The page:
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MandysMom

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  1. My girl, Mandy, had serious SA. When I first adopted her, she would scream so loudly when I was gone that I could hear her from my car (I live in a brick condo building). She bent the bars of her crate, so I tried leaving her out of the crate and she trashed the house. I considered getting her a friend and dog-sat lots of dogs and fostered a few. At best, she ignored most of them, at worst, she seemed annoyed. I realized that it was me she wanted around, not another dog. It took a long time to work through the SA, but eventually she was just okay when I'd leave. I knew that was probably the best we would get, and it was. We did a multi-pronged approach to SA, including meds, a pheromone plug-in, lots of walks to tire her out, and a peanut butter muzzle. Also, alone training that continued through her lifetime. In desperation, I consulted an animal communicator. I purposely didn't mention the SA or about the prospect of getting another, but the communicator asked her if she had anything for me. She told the communicator that she didn't like when the other dogs were in her house because they slept on her beds and played with her toys. At that point, I stopped almost all dog-sitting, except for a little Shih-Tzu that was very respectful of her space and a Greyhound who I adored who was also very respectful of her.
  2. As others have said, you have not failed him. He's just not the right fit for you. You would have done well with my last girl, the one in my signature. She had zero prey drive. She did kind of look when a squirrel actually ran over her foot, but she didn't try to chase it. She didn't chase anything. I know how heartbroken you must be. There was a dog I adored and desperately wanted to adopt. However, my home situation was completely opposite what he needed and I knew he'd be unhappy here, even though I adored him. I shed many tears over not being able to adopt him. He ended up going to a loving home that was the right place for him and was well-loved there for the rest of his life.
  3. Sammy whines for many reasons, including, but not limited to: He's bored He wants food He wants a walk He has to pee and/or poop The blanket on the couch is not folded to his liking He knocked the blanket off the couch and he can't jump up there without it He's dug one of his beds into a nest and he no longer wants it that way Grandma cleaned out all her little trash cans so there's no paper for him to shred The sun is up The sun has gone down As you can see, he whines frequently. The only one I react to anymore is #4, it has a different, more urgent tone.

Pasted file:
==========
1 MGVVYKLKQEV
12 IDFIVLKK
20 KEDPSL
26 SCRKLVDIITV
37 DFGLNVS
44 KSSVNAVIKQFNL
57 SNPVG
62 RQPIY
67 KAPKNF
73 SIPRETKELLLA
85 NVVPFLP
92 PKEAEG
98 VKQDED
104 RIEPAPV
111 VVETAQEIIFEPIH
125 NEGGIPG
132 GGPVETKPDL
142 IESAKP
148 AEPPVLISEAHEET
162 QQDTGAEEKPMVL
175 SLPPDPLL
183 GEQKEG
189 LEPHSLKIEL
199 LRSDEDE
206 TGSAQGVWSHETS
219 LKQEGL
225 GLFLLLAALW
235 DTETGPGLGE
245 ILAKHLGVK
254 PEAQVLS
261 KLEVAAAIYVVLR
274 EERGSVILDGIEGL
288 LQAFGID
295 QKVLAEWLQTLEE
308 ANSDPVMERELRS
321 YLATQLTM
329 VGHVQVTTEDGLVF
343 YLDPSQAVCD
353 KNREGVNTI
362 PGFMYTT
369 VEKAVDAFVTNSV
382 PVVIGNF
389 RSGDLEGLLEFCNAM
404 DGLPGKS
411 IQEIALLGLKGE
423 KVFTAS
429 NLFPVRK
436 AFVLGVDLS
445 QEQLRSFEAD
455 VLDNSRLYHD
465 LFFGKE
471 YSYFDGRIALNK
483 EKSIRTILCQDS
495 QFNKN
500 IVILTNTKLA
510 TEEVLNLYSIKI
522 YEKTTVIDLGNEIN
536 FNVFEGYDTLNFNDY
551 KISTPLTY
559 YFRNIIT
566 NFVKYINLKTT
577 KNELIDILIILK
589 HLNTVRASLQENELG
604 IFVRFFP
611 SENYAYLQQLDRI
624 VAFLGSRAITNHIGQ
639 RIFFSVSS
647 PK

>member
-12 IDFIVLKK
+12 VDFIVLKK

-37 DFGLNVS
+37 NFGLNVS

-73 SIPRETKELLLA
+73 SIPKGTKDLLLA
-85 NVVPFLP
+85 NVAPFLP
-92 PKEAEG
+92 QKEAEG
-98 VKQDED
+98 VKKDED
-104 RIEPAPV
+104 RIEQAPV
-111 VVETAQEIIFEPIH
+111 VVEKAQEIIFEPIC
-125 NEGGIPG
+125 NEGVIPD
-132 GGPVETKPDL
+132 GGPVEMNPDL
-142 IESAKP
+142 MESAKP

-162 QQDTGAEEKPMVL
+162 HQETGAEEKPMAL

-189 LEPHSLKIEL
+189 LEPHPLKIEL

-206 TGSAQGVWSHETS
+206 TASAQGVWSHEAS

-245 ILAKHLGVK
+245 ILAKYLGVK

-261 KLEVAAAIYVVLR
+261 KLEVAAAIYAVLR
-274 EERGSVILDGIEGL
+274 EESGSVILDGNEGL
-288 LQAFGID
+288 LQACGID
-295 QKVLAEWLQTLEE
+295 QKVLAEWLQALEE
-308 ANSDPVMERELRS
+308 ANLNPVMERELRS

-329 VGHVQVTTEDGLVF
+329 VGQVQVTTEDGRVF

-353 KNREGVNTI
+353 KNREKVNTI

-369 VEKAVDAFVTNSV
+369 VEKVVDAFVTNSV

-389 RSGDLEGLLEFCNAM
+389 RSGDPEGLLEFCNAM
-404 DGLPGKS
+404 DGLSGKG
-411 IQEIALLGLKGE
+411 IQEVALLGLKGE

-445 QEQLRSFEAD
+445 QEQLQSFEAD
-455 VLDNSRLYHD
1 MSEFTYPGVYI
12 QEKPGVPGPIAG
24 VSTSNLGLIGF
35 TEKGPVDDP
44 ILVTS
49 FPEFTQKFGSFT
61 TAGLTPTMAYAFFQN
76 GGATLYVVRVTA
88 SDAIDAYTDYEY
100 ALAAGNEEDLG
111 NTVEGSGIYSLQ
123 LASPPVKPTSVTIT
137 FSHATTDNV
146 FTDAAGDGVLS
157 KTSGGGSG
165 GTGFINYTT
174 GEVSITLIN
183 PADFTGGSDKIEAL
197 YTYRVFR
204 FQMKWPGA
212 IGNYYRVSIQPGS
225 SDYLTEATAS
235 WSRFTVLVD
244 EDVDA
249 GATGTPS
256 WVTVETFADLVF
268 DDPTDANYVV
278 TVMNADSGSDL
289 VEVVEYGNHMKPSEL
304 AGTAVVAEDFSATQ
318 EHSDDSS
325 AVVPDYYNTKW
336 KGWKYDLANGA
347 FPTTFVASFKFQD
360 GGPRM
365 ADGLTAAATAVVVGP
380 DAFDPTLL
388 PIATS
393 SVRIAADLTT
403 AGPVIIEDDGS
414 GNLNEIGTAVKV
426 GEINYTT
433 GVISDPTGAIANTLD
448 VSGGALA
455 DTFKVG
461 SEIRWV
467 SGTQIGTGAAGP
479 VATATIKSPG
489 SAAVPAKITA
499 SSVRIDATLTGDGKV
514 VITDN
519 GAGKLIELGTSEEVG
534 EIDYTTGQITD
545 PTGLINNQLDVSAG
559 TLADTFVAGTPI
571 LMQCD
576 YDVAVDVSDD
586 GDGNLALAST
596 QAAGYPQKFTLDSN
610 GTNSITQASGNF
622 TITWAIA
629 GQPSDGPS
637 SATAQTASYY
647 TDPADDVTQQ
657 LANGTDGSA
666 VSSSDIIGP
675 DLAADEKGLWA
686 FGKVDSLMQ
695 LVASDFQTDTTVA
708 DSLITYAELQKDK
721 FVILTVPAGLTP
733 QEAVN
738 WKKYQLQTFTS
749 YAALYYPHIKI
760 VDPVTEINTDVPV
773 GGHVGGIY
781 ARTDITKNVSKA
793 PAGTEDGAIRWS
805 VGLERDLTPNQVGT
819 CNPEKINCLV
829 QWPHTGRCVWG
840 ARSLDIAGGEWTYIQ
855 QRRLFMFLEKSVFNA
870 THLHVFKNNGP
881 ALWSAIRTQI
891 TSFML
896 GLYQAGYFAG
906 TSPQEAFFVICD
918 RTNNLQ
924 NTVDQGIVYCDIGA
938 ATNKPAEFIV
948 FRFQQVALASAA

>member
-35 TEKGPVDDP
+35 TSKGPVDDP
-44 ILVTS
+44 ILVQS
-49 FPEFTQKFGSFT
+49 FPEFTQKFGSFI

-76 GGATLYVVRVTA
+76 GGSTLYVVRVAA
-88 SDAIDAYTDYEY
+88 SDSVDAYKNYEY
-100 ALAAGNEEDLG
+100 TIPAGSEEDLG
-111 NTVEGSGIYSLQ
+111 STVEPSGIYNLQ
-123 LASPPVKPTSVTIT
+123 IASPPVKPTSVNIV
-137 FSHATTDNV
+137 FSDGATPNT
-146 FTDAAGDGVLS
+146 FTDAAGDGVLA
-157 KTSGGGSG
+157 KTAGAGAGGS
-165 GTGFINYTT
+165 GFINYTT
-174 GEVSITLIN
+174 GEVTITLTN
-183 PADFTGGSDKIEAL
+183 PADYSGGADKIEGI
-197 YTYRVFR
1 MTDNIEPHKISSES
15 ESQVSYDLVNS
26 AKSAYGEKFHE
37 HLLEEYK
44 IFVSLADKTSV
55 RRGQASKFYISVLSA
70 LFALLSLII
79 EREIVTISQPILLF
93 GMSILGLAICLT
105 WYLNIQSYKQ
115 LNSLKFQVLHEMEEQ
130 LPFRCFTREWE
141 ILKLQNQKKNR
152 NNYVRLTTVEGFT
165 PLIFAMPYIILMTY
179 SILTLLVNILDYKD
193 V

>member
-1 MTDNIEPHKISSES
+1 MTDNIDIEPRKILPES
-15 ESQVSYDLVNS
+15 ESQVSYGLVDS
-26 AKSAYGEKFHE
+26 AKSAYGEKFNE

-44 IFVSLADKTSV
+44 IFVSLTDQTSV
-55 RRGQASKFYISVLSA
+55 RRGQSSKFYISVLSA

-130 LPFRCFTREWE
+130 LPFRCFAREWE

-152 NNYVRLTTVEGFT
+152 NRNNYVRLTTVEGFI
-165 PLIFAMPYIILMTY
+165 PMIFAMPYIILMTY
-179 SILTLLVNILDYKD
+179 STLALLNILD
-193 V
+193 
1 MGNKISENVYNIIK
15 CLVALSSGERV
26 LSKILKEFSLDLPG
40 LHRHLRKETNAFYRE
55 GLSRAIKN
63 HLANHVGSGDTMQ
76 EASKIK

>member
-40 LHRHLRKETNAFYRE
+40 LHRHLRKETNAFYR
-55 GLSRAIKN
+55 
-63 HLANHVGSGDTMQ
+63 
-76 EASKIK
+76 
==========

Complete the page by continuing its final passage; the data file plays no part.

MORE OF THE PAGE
4. I feel the same way. Please have some non-FB situation for the increasing number of people who refuse to use it.
  5. I don't have an outdoor bed because we don't spend time on the balcony, but I asked a friend who has a couple of Greys and a nice fenced yard. She has the Orvis sunbrella beds. They are expensive, but nice, and last a long time.
  6. I have always used Crisanthemums coats. I like that they are water resistant, but seem to not hold in the heat too much. I get the version with the snood. Mandy hated the rain and would often refuse to pee if it was raining too hard. When I purchased the raincoat, she wouldn't be thrilled about the rain, but would usually go outside. She had the same raincoat for more than six years and it was still in great shape. I would have used the same coat for Sammy, but he is so much bigger, it didn't fit. Instead, he got his own, larger coat from Crisanthemums. He's been wearing it for seven years and it looks great.
  7. I'm so sorry. I was going to say that he sounded almost exactly like a friend's Basset who had escalating aggression that turned out to be a brain tumor. RIP to your sweet boy and hugs to you.
  8. I am one who does not have a FB account and won't get one.
  9. Sammy gives four paws up to Elaine's Pet Pillows beds. I give two thumbs up because they are 100% machine washable. He has an XL in my bedroom (that thing is HUGE and heavy) and a L in the living room. He's a digger, so I went with the stretchy fabric Elaine suggested and it has held up well for years.